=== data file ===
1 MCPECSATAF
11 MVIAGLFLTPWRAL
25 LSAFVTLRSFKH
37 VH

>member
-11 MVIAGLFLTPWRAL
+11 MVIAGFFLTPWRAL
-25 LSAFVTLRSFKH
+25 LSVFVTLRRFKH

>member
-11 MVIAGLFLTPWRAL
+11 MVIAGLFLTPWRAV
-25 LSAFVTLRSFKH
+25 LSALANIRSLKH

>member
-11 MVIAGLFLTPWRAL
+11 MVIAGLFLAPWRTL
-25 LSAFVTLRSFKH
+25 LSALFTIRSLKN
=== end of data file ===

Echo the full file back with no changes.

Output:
1 MCPECSATAF
11 MVIAGLFLTPWRAL
25 LSAFVTLRSFKH
37 VH

>member
-11 MVIAGLFLTPWRAL
+11 MVIAGFFLTPWRAL
-25 LSAFVTLRSFKH
+25 LSVFVTLRRFKH

>member
-11 MVIAGLFLTPWRAL
+11 MVIAGLFLTPWRAV
-25 LSAFVTLRSFKH
+25 LSALANIRSLKH

>member
-11 MVIAGLFLTPWRAL
+11 MVIAGLFLAPWRTL
-25 LSAFVTLRSFKH
+25 LSALFTIRSLKN